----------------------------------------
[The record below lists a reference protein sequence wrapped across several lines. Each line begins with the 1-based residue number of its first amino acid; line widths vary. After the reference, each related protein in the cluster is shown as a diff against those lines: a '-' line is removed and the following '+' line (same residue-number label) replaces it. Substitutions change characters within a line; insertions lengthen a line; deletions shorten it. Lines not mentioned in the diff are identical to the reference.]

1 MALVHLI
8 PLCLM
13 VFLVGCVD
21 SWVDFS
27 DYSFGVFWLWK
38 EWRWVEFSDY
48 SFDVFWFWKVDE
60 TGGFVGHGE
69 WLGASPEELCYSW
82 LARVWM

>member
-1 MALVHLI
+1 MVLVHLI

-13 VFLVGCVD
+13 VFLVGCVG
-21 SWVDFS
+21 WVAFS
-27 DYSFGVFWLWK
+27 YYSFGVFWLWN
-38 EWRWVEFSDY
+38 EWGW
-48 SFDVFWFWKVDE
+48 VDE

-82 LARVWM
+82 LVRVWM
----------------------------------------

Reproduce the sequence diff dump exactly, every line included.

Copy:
[The record below lists a reference protein sequence wrapped across several lines. Each line begins with the 1-based residue number of its first amino acid; line widths vary. After the reference, each related protein in the cluster is shown as a diff against those lines: a '-' line is removed and the following '+' line (same residue-number label) replaces it. Substitutions change characters within a line; insertions lengthen a line; deletions shorten it. Lines not mentioned in the diff are identical to the reference.]

1 MALVHLI
8 PLCLM
13 VFLVGCVD
21 SWVDFS
27 DYSFGVFWLWK
38 EWRWVEFSDY
48 SFDVFWFWKVDE
60 TGGFVGHGE
69 WLGASPEELCYSW
82 LARVWM

>member
-1 MALVHLI
+1 MVLVHLI

-13 VFLVGCVD
+13 VFLVGCVG
-21 SWVDFS
+21 WVAFS
-27 DYSFGVFWLWK
+27 YYSFGVFWLWN
-38 EWRWVEFSDY
+38 EWGW
-48 SFDVFWFWKVDE
+48 VDE

-82 LARVWM
+82 LVRVWM